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1. Introduction

1.2. Thanks

Logilab sponsored this HOWTO. Check their website for new versions of this document. I also thank the etherboot, netboot, plume and linux terminal server project developers and webmasters, who made it really possible to boot a Linux worstation over a network.

Very special thanks go to Ken Yap, member of the etherboot project, whose comments greatly helped to improve the quality of this document.

I also thank Jerome Warnier, main developer of the plume project, Pierre Mondié, Kyle Bateman, Peter T. Breuer, Charles Howes, and Thomas Marteau for their comments and contributions.

1.3. Diskless booting advocacy

1.3.2. Advantages of diskless computers

Diskless computers will become more and more popular in the next years. They will be very successful because of the availability of very high-speed network cards at very low prices. Today 100 Megabit per second (12.5 MB per sec transfer rate) network cards are common and in about 1 to 2 years 1000 MBit (125 MB per sec transfer rate) network cards will become very cheap and will be the standard.

In near future, monitor manufacturers will place the CPU, NIC, RAM right inside the monitor to form a diskless computer. This eliminates the diskless computer box and saves space. The monitor will have outlet for mouse, keyboard, network RJ45 and power supply.

The following are benefits of using diskless computers:

  • Total cost of ownership is very low in case of diskless computers. Total cost of ownership is cost of initial purchasing + cost of maintenance. The cost of maintenance is usually 3 to 5 times the cost of initial computer purchase and this cost is recurring year after year. In case of diskless computers, the cost of maintenance is completely eliminated.

  • All the backups are centralized at one single main server.

  • No need of UPS battery, air-conditioning, dust proof environment for diskless clients, only server needs UPS battery, A/C and dust proof environment.

  • A better protection from virus attack - Some computer virus cannot attack diskless computers as they do not have any hard disk. This kind of virus cannot do any damage to diskless computers. Only one single server box needs to be protected against virus attack. This saves millions of dollars for the company by avoiding installation of vaccines and cleaning the hard disks.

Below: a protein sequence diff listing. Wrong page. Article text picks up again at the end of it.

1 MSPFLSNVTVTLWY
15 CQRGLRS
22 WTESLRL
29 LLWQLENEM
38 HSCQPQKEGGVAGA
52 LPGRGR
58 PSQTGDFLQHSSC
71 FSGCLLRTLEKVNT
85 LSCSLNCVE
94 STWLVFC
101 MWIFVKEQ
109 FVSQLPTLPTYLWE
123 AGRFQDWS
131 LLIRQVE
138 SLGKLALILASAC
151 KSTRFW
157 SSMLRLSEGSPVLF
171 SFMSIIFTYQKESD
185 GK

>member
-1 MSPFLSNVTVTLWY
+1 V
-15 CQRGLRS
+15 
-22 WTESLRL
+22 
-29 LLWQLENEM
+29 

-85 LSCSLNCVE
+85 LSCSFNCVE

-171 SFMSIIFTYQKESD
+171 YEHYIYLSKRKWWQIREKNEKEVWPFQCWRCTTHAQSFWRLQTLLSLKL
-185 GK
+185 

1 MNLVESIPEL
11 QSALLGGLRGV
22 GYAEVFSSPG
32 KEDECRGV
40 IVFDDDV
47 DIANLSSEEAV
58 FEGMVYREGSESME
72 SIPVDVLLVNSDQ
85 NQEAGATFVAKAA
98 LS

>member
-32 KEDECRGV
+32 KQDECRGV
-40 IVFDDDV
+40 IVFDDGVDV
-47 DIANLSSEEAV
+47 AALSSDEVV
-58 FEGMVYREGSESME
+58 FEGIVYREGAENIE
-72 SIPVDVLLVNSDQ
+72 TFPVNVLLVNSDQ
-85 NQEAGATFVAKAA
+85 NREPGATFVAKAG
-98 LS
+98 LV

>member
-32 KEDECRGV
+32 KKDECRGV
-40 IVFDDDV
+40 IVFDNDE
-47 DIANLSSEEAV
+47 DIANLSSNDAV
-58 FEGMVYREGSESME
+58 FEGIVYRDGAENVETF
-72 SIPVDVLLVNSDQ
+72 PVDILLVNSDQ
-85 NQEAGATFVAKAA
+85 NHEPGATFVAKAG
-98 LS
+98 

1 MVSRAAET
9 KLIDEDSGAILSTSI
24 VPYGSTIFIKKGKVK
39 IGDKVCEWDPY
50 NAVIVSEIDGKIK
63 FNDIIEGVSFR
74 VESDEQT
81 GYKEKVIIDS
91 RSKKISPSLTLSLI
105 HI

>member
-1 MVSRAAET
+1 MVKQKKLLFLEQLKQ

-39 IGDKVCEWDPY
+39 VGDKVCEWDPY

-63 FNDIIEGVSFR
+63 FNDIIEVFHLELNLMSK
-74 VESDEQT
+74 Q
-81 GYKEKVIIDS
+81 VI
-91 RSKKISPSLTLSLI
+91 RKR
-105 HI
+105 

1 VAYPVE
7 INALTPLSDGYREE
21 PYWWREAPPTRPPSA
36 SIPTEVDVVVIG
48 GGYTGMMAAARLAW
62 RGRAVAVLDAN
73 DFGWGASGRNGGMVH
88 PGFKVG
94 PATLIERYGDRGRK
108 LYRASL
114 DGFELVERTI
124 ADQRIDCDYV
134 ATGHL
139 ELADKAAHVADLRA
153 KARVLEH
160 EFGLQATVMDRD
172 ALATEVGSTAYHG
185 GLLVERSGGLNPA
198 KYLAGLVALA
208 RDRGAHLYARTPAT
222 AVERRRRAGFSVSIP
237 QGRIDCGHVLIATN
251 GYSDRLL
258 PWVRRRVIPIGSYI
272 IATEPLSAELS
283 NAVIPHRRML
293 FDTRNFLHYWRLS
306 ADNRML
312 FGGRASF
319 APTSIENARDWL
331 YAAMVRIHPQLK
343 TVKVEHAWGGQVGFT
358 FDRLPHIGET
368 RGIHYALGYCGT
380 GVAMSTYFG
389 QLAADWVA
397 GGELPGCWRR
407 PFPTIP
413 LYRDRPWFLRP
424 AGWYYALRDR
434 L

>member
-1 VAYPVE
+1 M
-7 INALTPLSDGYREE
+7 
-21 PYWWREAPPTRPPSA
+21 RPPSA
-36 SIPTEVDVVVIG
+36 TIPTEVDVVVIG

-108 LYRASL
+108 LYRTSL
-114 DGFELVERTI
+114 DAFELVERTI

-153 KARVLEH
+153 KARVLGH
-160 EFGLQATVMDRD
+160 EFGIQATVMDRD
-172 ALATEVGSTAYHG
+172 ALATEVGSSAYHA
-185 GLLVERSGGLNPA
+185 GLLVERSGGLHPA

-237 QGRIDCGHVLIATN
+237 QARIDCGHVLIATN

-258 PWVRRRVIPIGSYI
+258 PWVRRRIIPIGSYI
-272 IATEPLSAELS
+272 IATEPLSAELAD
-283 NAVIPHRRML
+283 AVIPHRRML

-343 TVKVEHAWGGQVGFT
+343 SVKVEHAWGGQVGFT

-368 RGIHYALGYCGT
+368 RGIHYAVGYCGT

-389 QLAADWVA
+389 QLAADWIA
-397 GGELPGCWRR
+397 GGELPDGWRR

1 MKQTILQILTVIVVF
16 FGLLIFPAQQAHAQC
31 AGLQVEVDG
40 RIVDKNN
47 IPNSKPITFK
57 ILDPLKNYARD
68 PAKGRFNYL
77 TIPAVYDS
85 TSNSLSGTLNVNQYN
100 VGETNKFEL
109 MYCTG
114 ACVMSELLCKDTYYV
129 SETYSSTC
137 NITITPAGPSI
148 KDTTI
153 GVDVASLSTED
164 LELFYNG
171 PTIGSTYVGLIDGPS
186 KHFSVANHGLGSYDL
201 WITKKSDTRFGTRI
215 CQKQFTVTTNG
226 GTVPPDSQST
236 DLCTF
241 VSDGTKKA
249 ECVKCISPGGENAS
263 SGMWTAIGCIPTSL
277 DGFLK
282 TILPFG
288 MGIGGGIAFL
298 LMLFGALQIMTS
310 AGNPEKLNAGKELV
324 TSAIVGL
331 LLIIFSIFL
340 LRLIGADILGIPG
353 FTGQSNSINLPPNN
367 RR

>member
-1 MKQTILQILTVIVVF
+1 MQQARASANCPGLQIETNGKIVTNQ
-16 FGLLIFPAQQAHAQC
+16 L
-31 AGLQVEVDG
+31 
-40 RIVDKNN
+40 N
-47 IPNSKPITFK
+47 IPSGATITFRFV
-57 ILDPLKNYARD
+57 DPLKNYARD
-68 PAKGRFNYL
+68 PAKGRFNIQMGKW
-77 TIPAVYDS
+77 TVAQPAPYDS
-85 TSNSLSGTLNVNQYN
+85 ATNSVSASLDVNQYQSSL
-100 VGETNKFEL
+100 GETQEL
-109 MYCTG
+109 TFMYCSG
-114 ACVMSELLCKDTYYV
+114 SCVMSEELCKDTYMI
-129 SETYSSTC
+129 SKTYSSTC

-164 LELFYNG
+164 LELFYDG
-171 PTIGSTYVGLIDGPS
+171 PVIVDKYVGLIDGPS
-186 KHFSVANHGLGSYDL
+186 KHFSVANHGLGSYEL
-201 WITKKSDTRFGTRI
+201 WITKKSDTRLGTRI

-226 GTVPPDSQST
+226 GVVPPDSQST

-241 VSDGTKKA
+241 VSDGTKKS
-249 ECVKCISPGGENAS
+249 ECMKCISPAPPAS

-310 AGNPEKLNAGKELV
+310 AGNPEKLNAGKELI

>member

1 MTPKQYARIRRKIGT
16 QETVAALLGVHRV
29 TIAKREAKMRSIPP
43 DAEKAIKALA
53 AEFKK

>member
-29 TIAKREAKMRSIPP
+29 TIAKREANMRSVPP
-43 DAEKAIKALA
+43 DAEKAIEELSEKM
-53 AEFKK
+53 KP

• Servers can have large powerful/high performance hard disks, can optimize the usage of disk space via sharing by many diskless computer users. Fault tolerance of hard disk failure is possible by using RAID on main server.

  • On some installations: sharing of central server RAM memory by many diskless computer users. For example, if many users are running a web browser remotely on a server, then there will be only one copy of this web browser in its RAM.

  • Very few system administrators required to maintain central server.

  • Zero administration at diskless client side. Diskless computers are absolutely maintenance free and troublefree.

  • Long life of diskless clients.

  • Eliminates install/upgrade of hardware, software on diskless client side.

  • Eliminates cost of cdrom, floppy, tape drive, modem, UPS battery, printer parallel ports, serial ports etc...

  • Can operate in places like factory floor where a hard disk might be too fragile.

1.4. Requirements

1.4.1. Hardware requirements

The most important thing in order to boot from network is to have an equipment which enables the stations to execute a bootloader, which will get the kernel on the server and launch it. Another solution is to use a device which will load a local kernel, which will mount the root filesystem on the server. There are several solutions: home made eproms containing the first instructions to execute when booting the station, boot with BOOTP/DHCP capable network adapters, or a local floppy, a tiny hard drive, or a cdrom to load the kernel. Note that some vendors also sell network booting capable stations: for instance, some Sun stations implement the BOOTP protocol.

Other hardware requirements depend on the configuration you plan to use: on some sites, every application run by the stations is executed remotely on the server, this implies that a very high-performance server is required, but only light stations are required: depending on what they will have to do, 80486 CPUs with 16 MB of RAM may be enough. On the other side, if application programs are really executed locally on the stations, the requirements for the stations depend completely on these applications. In that case, only a small server is required. A 80486 CPU with 32 MB of RAM will be sufficient for a small number of stations, but more memory will be necessary in very large installations with hundreds or thousands of machines. Note the server's CPU does not really matter for such an installation.